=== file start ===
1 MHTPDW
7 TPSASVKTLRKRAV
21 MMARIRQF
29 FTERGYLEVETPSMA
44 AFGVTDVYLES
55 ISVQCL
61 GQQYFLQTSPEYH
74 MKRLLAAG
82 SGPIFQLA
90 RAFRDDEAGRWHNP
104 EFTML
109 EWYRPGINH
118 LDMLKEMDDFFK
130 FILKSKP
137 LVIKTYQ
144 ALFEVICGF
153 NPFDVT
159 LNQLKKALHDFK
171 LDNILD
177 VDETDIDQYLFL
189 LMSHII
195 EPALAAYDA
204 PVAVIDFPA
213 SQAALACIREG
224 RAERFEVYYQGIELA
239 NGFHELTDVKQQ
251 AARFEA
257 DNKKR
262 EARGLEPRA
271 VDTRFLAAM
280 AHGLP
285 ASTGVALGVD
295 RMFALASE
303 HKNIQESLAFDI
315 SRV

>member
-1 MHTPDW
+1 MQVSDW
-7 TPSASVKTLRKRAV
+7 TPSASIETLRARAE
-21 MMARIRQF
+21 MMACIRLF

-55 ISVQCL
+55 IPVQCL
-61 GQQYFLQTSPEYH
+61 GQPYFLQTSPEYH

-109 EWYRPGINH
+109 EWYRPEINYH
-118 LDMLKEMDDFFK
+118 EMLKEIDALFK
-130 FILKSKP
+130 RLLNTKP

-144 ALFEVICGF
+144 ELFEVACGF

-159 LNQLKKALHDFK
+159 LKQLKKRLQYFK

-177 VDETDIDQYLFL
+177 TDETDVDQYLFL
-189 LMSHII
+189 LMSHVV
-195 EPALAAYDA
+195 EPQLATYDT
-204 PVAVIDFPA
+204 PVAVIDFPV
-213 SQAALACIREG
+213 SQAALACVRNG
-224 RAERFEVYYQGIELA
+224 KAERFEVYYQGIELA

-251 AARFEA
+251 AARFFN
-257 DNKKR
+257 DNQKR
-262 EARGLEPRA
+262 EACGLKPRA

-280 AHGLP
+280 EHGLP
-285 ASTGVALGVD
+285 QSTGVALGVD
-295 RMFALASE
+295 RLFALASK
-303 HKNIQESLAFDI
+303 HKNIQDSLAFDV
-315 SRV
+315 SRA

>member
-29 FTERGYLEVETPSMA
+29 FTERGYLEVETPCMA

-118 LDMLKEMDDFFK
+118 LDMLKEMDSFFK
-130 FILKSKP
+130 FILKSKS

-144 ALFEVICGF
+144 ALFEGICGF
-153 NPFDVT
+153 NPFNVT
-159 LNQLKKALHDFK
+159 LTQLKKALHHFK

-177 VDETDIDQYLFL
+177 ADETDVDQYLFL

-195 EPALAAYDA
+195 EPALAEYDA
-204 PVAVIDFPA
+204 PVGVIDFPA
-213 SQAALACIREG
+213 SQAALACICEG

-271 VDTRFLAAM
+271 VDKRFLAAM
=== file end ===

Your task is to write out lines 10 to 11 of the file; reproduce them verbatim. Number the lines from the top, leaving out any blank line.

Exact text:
90 RAFRDDEAGRWHNP
104 EFTML